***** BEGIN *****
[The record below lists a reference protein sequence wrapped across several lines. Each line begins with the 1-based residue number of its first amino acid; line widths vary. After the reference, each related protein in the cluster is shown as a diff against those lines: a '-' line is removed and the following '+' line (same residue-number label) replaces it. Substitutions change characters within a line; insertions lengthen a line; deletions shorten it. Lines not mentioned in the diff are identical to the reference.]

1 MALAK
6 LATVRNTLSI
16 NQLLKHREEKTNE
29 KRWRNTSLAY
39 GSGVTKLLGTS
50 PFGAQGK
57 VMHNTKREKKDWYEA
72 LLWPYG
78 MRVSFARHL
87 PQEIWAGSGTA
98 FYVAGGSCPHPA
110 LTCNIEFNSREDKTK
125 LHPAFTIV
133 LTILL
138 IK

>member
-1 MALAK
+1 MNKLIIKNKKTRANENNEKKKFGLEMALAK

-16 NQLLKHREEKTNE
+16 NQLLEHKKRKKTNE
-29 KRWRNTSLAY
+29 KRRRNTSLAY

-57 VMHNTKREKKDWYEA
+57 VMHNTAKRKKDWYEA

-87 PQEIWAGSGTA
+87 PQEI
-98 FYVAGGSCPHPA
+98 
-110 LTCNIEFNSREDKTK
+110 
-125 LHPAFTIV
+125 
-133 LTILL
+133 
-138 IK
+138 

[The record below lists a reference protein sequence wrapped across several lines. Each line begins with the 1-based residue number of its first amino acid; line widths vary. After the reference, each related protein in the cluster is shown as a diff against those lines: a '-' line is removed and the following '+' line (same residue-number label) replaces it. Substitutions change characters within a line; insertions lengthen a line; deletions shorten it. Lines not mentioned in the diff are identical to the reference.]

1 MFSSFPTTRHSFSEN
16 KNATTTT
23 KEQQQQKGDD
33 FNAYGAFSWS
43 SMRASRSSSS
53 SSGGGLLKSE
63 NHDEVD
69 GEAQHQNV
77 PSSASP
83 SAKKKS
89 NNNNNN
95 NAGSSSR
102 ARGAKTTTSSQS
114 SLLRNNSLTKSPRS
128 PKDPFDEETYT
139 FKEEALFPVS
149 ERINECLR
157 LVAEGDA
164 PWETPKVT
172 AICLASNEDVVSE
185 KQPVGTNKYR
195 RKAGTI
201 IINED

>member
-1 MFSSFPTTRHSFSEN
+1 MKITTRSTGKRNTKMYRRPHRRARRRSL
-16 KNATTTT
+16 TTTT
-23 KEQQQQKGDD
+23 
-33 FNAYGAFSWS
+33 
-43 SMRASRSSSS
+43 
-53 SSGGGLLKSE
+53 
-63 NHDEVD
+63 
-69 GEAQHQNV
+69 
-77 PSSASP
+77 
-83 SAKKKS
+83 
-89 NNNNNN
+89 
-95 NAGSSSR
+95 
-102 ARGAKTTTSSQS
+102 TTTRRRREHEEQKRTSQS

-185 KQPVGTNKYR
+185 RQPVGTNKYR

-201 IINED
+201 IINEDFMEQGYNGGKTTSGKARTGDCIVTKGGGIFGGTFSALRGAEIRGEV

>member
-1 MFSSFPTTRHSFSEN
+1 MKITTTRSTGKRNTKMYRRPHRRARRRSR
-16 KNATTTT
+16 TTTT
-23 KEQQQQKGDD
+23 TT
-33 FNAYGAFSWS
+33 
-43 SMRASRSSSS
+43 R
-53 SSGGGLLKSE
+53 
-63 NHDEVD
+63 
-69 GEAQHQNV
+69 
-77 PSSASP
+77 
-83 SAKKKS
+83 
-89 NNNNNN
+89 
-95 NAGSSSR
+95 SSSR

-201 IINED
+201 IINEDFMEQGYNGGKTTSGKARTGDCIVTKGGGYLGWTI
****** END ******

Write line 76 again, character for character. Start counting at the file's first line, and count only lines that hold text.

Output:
+63 